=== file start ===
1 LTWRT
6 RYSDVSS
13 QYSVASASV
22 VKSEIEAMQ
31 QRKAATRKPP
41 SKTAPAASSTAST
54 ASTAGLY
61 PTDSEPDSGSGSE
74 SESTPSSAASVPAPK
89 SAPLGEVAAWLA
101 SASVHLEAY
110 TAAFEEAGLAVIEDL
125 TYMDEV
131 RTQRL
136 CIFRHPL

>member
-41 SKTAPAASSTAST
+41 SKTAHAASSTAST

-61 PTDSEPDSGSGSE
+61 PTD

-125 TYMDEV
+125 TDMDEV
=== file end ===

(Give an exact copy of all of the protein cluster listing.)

1 LTWRT
6 RYSDVSS
13 QYSVASASV
22 VKSEIEAMQ
31 QRKAATRKPP
41 SKTAPAASSTAST
54 ASTAGLY
61 PTDSEPDSGSGSE
74 SESTPSSAASVPAPK
89 SAPLGEVAAWLA
101 SASVHLEAY
110 TAAFEEAGLAVIEDL
125 TYMDEV
131 RTQRL
136 CIFRHPL

>member
-41 SKTAPAASSTAST
+41 SKTAHAASSTAST

-61 PTDSEPDSGSGSE
+61 PTD

-125 TYMDEV
+125 TDMDEV